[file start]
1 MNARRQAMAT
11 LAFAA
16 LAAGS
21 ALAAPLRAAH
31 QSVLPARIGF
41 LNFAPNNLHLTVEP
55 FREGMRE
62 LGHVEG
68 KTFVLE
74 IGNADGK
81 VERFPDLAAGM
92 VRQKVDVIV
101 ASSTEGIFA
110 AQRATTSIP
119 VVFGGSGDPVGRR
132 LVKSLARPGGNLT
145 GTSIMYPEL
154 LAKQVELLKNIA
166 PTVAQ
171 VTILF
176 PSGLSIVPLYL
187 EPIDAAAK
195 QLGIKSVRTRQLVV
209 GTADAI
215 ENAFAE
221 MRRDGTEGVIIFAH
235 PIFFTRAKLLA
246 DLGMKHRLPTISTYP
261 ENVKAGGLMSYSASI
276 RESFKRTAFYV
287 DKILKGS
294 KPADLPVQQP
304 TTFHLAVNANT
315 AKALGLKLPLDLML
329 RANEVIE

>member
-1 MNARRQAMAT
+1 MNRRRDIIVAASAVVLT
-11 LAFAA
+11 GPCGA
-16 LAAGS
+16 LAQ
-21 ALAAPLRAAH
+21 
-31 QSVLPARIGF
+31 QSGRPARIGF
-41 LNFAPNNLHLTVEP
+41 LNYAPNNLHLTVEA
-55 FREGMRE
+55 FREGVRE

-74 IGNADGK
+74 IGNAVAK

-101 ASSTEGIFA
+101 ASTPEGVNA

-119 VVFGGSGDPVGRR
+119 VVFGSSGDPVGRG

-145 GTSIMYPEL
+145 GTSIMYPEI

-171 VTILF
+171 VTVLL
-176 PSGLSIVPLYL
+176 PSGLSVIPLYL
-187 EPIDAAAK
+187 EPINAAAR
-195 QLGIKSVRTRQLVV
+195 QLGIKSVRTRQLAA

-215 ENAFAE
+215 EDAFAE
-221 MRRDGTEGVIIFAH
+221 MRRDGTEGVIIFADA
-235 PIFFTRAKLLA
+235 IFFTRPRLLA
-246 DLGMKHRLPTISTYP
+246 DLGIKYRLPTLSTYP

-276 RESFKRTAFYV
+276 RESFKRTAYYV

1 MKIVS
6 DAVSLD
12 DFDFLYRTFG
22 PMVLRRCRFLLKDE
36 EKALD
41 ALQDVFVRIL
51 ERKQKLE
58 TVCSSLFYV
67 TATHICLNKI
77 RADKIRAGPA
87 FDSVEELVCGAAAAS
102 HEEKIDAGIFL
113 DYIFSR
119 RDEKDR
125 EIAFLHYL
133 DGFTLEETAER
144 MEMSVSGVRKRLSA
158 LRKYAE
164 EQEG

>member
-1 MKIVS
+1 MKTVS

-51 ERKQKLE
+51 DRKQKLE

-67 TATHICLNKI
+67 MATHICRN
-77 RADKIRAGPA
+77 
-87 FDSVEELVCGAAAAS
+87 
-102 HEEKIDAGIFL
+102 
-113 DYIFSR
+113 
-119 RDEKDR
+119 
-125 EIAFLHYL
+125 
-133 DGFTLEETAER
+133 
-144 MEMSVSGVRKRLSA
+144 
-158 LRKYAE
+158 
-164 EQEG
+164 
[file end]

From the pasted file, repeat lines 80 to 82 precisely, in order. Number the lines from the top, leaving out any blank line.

22 PMVLRRCRFLLKDE
36 EKALD
41 ALQDVFVRIL